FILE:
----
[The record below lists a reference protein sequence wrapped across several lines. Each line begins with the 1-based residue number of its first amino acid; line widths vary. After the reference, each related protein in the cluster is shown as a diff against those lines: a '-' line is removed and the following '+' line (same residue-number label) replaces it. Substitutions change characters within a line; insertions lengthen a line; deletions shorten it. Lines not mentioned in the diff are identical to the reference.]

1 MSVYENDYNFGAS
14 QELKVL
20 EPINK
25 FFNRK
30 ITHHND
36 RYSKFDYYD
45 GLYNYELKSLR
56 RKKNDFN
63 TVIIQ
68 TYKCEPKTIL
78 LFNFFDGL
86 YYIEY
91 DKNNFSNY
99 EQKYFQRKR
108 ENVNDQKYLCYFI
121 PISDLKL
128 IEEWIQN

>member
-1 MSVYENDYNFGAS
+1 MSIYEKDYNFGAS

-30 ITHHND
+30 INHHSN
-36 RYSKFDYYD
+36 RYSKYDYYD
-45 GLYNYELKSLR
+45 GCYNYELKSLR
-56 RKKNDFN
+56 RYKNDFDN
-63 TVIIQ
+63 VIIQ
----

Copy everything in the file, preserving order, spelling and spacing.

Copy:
[The record below lists a reference protein sequence wrapped across several lines. Each line begins with the 1-based residue number of its first amino acid; line widths vary. After the reference, each related protein in the cluster is shown as a diff against those lines: a '-' line is removed and the following '+' line (same residue-number label) replaces it. Substitutions change characters within a line; insertions lengthen a line; deletions shorten it. Lines not mentioned in the diff are identical to the reference.]

1 MSVYENDYNFGAS
14 QELKVL
20 EPINK
25 FFNRK
30 ITHHND
36 RYSKFDYYD
45 GLYNYELKSLR
56 RKKNDFN
63 TVIIQ
68 TYKCEPKTIL
78 LFNFFDGL
86 YYIEY
91 DKNNFSNY
99 EQKYFQRKR
108 ENVNDQKYLCYFI
121 PISDLKL
128 IEEWIQN

>member
-1 MSVYENDYNFGAS
+1 MSIYEKDYNFGAS

-30 ITHHND
+30 INHHSN
-36 RYSKFDYYD
+36 RYSKYDYYD
-45 GLYNYELKSLR
+45 GCYNYELKSLR
-56 RKKNDFN
+56 RYKNDFDN
-63 TVIIQ
+63 VIIQ